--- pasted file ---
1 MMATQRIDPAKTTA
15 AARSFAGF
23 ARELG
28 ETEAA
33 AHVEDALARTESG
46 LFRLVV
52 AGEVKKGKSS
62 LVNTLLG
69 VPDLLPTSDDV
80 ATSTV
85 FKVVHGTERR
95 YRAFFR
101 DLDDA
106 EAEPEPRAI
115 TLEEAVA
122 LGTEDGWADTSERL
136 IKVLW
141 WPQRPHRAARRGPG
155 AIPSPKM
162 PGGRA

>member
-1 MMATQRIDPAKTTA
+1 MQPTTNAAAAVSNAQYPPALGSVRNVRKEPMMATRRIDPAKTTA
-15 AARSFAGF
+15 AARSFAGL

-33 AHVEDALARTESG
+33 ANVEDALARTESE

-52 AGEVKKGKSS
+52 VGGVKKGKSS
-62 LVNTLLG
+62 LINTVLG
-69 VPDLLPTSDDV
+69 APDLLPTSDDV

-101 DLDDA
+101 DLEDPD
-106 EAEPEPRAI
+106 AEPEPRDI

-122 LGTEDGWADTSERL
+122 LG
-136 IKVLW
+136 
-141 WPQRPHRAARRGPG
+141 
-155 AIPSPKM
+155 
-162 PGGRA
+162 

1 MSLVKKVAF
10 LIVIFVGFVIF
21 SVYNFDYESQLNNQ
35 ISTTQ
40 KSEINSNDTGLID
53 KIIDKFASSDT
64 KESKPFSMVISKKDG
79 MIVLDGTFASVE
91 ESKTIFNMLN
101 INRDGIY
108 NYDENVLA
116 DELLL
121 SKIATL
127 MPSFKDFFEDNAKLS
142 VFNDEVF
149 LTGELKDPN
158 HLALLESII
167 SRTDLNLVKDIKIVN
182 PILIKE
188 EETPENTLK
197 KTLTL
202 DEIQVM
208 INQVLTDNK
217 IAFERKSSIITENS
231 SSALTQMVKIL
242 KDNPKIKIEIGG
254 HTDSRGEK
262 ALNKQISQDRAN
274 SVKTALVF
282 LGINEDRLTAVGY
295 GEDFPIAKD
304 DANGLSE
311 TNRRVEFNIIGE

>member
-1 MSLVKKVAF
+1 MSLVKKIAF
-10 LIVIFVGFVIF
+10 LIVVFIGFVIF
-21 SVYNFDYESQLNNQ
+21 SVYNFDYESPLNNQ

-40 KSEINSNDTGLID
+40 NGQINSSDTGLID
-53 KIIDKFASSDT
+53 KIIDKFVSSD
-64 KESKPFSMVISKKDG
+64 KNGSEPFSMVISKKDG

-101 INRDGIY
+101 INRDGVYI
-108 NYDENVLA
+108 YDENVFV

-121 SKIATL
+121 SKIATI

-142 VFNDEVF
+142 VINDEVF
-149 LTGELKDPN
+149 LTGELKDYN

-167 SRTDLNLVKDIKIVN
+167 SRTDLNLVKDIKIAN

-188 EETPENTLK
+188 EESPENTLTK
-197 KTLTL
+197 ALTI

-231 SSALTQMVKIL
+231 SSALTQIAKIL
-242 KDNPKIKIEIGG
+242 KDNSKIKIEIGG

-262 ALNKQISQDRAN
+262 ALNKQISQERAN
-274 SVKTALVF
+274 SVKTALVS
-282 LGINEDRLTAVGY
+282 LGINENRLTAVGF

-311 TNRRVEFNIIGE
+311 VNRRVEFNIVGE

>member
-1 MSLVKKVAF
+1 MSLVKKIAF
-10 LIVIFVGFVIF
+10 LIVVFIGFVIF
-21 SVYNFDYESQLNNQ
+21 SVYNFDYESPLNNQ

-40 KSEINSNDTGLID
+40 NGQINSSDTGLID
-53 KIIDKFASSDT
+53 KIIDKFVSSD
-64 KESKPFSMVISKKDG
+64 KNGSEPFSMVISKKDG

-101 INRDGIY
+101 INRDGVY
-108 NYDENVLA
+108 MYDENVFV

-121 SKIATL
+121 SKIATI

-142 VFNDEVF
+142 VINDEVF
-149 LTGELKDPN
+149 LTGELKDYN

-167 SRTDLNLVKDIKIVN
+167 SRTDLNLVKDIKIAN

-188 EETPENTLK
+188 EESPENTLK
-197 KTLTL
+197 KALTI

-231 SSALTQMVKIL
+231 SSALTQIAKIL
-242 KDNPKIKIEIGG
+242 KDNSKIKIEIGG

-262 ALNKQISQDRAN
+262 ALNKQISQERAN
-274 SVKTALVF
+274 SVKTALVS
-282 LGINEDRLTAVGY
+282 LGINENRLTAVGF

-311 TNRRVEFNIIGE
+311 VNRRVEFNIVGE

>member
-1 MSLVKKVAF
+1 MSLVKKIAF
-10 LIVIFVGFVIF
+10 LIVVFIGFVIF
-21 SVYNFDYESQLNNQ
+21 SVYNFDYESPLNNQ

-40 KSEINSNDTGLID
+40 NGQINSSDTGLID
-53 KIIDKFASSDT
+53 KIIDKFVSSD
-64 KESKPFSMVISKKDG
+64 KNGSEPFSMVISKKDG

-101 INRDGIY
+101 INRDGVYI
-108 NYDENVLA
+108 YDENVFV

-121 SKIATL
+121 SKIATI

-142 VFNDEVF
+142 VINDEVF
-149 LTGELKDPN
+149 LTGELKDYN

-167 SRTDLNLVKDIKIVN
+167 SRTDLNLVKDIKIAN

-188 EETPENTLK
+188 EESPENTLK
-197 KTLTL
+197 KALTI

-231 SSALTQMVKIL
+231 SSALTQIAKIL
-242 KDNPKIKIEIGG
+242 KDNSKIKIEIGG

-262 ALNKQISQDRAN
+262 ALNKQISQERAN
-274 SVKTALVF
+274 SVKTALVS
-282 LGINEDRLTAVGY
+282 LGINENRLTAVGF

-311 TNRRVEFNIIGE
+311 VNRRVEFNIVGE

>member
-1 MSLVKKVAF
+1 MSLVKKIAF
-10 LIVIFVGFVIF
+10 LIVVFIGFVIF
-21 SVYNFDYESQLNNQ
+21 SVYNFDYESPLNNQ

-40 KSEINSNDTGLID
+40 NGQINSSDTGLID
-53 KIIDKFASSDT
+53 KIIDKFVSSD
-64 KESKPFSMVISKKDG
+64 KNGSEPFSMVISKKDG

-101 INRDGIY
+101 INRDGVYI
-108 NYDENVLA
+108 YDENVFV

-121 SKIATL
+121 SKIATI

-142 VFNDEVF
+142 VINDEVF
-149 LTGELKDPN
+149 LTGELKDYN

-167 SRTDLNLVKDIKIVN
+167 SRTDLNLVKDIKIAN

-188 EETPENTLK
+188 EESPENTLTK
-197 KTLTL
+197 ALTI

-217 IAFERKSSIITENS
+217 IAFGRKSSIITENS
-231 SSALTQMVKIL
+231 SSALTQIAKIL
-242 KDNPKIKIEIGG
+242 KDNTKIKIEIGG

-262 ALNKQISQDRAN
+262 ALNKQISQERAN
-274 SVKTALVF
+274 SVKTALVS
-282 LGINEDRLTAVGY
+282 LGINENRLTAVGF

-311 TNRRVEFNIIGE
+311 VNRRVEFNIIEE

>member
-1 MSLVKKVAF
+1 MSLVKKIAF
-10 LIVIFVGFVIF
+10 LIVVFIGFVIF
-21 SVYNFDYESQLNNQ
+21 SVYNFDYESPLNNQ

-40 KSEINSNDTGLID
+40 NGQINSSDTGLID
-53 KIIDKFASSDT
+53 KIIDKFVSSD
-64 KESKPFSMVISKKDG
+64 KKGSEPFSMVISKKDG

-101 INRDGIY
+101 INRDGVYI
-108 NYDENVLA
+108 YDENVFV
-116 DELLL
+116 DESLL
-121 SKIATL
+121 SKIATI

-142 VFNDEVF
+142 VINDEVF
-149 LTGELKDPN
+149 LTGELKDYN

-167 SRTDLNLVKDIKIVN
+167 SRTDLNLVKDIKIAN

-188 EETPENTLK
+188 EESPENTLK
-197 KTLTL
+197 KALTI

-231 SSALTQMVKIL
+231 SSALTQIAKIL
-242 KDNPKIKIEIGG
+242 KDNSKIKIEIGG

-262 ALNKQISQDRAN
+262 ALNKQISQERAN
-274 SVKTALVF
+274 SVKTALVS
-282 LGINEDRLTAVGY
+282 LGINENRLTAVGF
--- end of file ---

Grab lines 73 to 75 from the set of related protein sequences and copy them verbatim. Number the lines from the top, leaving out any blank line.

242 KDNPKIKIEIGG
254 HTDSRGEK
262 ALNKQISQDRAN